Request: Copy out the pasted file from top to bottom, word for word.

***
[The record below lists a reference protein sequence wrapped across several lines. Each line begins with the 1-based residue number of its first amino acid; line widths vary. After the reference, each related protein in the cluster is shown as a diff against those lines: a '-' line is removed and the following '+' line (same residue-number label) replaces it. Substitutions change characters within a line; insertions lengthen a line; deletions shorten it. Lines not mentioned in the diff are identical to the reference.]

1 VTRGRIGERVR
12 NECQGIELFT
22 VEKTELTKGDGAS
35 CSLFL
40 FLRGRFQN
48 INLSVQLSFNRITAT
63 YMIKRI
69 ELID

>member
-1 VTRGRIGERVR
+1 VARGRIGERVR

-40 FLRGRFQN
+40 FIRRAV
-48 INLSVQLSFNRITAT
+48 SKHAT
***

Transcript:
[The record below lists a reference protein sequence wrapped across several lines. Each line begins with the 1-based residue number of its first amino acid; line widths vary. After the reference, each related protein in the cluster is shown as a diff against those lines: a '-' line is removed and the following '+' line (same residue-number label) replaces it. Substitutions change characters within a line; insertions lengthen a line; deletions shorten it. Lines not mentioned in the diff are identical to the reference.]

1 VTRGRIGERVR
12 NECQGIELFT
22 VEKTELTKGDGAS
35 CSLFL
40 FLRGRFQN
48 INLSVQLSFNRITAT
63 YMIKRI
69 ELID

>member
-1 VTRGRIGERVR
+1 VARGRIGERVR

-40 FLRGRFQN
+40 FIRRAV
-48 INLSVQLSFNRITAT
+48 SKHAT